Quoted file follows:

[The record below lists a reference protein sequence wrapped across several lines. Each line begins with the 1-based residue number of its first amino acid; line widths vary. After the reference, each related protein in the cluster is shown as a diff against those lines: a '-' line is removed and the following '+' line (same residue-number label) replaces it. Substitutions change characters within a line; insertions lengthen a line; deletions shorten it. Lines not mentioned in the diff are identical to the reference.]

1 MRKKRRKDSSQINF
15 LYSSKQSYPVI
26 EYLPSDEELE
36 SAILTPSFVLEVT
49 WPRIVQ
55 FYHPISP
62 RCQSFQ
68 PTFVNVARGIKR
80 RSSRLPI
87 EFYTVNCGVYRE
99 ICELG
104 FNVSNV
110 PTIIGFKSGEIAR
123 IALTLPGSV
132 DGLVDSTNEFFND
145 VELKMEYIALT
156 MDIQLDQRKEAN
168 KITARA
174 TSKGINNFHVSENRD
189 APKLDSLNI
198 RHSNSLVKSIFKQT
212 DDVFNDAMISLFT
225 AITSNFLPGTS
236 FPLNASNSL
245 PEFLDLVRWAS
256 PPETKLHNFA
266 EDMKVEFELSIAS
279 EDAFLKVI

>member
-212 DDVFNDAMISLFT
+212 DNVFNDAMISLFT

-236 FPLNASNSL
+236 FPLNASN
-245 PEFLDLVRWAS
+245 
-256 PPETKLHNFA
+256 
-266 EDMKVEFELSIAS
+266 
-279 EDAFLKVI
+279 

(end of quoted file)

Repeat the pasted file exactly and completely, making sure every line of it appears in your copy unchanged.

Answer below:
[The record below lists a reference protein sequence wrapped across several lines. Each line begins with the 1-based residue number of its first amino acid; line widths vary. After the reference, each related protein in the cluster is shown as a diff against those lines: a '-' line is removed and the following '+' line (same residue-number label) replaces it. Substitutions change characters within a line; insertions lengthen a line; deletions shorten it. Lines not mentioned in the diff are identical to the reference.]

1 MRKKRRKDSSQINF
15 LYSSKQSYPVI
26 EYLPSDEELE
36 SAILTPSFVLEVT
49 WPRIVQ
55 FYHPISP
62 RCQSFQ
68 PTFVNVARGIKR
80 RSSRLPI
87 EFYTVNCGVYRE
99 ICELG
104 FNVSNV
110 PTIIGFKSGEIAR
123 IALTLPGSV
132 DGLVDSTNEFFND
145 VELKMEYIALT
156 MDIQLDQRKEAN
168 KITARA
174 TSKGINNFHVSENRD
189 APKLDSLNI
198 RHSNSLVKSIFKQT
212 DDVFNDAMISLFT
225 AITSNFLPGTS
236 FPLNASNSL
245 PEFLDLVRWAS
256 PPETKLHNFA
266 EDMKVEFELSIAS
279 EDAFLKVI

>member
-212 DDVFNDAMISLFT
+212 DNVFNDAMISLFT

-236 FPLNASNSL
+236 FPLNASN
-245 PEFLDLVRWAS
+245 
-256 PPETKLHNFA
+256 
-266 EDMKVEFELSIAS
+266 
-279 EDAFLKVI
+279 